Hello and welcome to the movie blog of author John DeFrank - FilmZ and Guy Sobriquet Malone - Researcher

2013 Academy Awards

My Oscar Picks, in case anyone is interested in the correct answers:
BEST PICTURE: Does the Ben Affleck snub momentum keep going?
Argo - No one is going to catch Ben Affleck's political action thriller on the runway (apologies for the wretched reference!).
Silver Linings Playbook - A movie about regular people--flawed, some even unlikeable--just trying to get by. Then, through the alchemy of gifted storytelling, directing, and acting, this odd mix of black comedy, drama, Philadelphia Eagles football, and ballroom dancing had us pulling for them to find happiness and love. As a big plus, we see the emergence of one of the brightest stars in the Hollywood firmament.
Life of Pi - Ang Lee created a gorgeous, and touching, work of motion picture art, as he did in 2000 with Crouching Tiger, Hidden Dragon and in 2006 with Brokeback Mountain.
Lincoln - After initial acclaim, and the most Oscar nominations of any film this year (12), interest--and momentum--has been on the wane. Spielberg's lack of campaigning for Oscars, however admirable, hurt his film.
Zero Dark Thirty - Critics adored it, audiences a little less so, Capitol Hill and the Pentagon, a lot less so. Well, what is it Kathryn, did we get the info through torture, or what?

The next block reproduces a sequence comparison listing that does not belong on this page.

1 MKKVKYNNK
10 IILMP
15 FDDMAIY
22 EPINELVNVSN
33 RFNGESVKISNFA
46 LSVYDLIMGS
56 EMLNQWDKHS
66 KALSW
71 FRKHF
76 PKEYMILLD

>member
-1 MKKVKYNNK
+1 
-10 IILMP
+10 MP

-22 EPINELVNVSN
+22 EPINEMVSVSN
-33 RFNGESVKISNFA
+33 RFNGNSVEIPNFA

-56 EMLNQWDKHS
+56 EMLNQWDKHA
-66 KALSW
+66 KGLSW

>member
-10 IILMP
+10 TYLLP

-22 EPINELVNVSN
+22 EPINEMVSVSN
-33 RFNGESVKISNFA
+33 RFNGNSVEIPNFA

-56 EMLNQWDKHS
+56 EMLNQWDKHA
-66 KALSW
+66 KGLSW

Amour - It's in French. With subtitles. And it's about two people facing death. Are those reasons enough? Fittingly, it's going to win Best Foreign Film.
Beasts of the Southern Wild - Sundance darling and art-house favorite. All right, you're cute, now go stand in the corner while the adults talk business. (Is it too late to invite Moonrise Kingdom?)
Django Unchained - QT committed two major sins: 1) He had King Schultz--a major character--suddenly act completely out of character at around the two-hour mark, so 2) a movie that could have wrapped up the next ten minutes as perhaps his best film went on, anticlimactically, 30 bloody minutes longer.
Les Miserables - at the risk of antagonizing the "Les Miz" cult, the reason it didn't win is in the title. Who wants people singing at them about how miserable they are for two-and-a-half hours?
ACTOR: A one horse race
Daniel Day-Lewis - Lincoln. I mean, really, if Lincoln were alive today, he'd say, "Dang, that DD-L is more like me than I am."
Hugh Jackman - Les Miserables. Man, that Wolverine can do anything!
Joaquin Phoenix - The Master. Amazing portrayal of an alcoholic psychopath. (Was he in that state when he insulted the Oscars?)